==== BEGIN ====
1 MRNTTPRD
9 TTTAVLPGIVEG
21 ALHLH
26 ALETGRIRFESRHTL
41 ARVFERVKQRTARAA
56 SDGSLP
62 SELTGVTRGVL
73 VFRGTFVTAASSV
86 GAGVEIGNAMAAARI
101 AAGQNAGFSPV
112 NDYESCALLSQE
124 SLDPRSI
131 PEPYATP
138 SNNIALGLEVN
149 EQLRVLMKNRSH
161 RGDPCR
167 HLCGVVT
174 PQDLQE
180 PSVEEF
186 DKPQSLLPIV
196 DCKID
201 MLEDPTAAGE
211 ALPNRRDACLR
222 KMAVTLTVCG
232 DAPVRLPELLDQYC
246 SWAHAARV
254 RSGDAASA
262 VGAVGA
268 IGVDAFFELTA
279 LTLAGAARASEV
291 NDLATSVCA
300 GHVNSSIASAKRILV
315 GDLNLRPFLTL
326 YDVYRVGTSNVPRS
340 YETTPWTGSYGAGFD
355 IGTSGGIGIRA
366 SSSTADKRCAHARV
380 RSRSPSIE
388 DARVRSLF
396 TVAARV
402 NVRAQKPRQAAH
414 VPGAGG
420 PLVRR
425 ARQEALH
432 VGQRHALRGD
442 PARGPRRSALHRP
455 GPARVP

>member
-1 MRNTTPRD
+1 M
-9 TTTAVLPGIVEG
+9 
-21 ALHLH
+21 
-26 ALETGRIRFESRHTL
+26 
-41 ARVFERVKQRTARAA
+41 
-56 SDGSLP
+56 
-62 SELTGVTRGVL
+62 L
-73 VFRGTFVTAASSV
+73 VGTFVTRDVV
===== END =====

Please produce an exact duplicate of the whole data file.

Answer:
1 MRNTTPRD
9 TTTAVLPGIVEG
21 ALHLH
26 ALETGRIRFESRHTL
41 ARVFERVKQRTARAA
56 SDGSLP
62 SELTGVTRGVL
73 VFRGTFVTAASSV
86 GAGVEIGNAMAAARI
101 AAGQNAGFSPV
112 NDYESCALLSQE
124 SLDPRSI
131 PEPYATP
138 SNNIALGLEVN
149 EQLRVLMKNRSH
161 RGDPCR
167 HLCGVVT
174 PQDLQE
180 PSVEEF
186 DKPQSLLPIV
196 DCKID
201 MLEDPTAAGE
211 ALPNRRDACLR
222 KMAVTLTVCG
232 DAPVRLPELLDQYC
246 SWAHAARV
254 RSGDAASA
262 VGAVGA
268 IGVDAFFELTA
279 LTLAGAARASEV
291 NDLATSVCA
300 GHVNSSIASAKRILV
315 GDLNLRPFLTL
326 YDVYRVGTSNVPRS
340 YETTPWTGSYGAGFD
355 IGTSGGIGIRA
366 SSSTADKRCAHARV
380 RSRSPSIE
388 DARVRSLF
396 TVAARV
402 NVRAQKPRQAAH
414 VPGAGG
420 PLVRR
425 ARQEALH
432 VGQRHALRGD
442 PARGPRRSALHRP
455 GPARVP

>member
-1 MRNTTPRD
+1 M
-9 TTTAVLPGIVEG
+9 
-21 ALHLH
+21 
-26 ALETGRIRFESRHTL
+26 
-41 ARVFERVKQRTARAA
+41 
-56 SDGSLP
+56 
-62 SELTGVTRGVL
+62 L
-73 VFRGTFVTAASSV
+73 VGTFVTRDVV